Gbagbo. Later, he added, "I thought I could do some good."

He similarly explained his work as one of three foreign agents for the
government of Equatorial Guinea, which has been governed for three
decades by Teodoro Obiang Nguema Mbasogo. Rights groups and
anticorruption activists have accused Mr. Obiang of embezzling hundreds
of millions of dollars from his tiny oil-rich West African state, while
most of its people scrape by in dire poverty.

"I'm a liberal Democrat," Mr. Davis said, referring to his work for Mr.
Obiang. "I've been a liberal Democrat all my life. I haven't changed my
values. But what am I supposed to do if the leader of a country comes to
me and says he wants to get right with the world, and get right with
the United States? Am I supposed to say no, and let him go on doing what
he's doing? Or should I try to help him get right?"

Obama administration officials say Mr. Davis is on the wrong side of some of these fights.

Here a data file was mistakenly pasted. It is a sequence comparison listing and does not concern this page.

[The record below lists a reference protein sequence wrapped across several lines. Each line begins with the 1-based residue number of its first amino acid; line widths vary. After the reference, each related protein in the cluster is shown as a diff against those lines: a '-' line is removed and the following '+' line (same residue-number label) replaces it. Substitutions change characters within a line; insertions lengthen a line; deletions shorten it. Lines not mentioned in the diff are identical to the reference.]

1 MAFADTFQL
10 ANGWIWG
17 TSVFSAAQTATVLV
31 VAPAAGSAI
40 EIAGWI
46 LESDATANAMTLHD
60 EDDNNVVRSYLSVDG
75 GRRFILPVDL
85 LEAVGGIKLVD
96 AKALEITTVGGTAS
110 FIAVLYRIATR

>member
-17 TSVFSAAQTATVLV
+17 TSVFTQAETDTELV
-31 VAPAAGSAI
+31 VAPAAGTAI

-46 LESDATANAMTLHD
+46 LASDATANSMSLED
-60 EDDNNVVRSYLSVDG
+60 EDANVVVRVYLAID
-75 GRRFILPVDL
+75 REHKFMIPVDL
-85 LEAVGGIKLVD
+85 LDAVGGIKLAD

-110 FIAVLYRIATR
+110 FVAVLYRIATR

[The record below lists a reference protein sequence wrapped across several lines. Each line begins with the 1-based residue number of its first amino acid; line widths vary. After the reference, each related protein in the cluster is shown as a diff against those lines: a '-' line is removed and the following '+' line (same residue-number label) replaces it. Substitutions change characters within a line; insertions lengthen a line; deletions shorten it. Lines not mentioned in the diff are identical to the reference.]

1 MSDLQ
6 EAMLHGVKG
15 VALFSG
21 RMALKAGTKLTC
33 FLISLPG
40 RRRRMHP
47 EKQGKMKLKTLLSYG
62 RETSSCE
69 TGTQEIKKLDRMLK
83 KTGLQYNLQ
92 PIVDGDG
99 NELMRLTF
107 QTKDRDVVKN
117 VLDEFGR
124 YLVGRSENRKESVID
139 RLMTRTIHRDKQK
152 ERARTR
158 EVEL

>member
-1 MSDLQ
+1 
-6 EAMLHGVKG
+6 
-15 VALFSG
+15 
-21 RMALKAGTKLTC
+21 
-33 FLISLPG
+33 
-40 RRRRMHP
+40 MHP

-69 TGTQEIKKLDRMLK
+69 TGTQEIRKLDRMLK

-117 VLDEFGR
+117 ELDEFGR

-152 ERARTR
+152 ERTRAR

"Lanny is a relentless and effective interlocutor, but he cannot change
the basic facts and interests that guide our foreign policy," said the
State Department spokesman Phillip J. Crowley. Referring respectively to
leaders in Ivory Coast and Equatorial Guinea, he added, "President
Gbagbo scheduled an election that he lost fair and square. That's a
fact. President Obiang has an abysmal human rights record. That's a
fact."

To be sure, his professional roster includes more clearly altruistic
causes, such as the death-row inmate in California, Kevin Cooper, whom
he has been helping, on a pro bono basis, to try to get clemency from
the governor. "He is indefatigable - he works around the clock," said
Norman C. Hile, a California lawyer who is leading the clemency effort
on Mr. Cooper's behalf. "And he has been very persuasive in getting
people to listen to our case."

Regardless of the merits of the arguments Mr. Davis has made on behalf
of his clients, he has come under unusually vociferous attacks in recent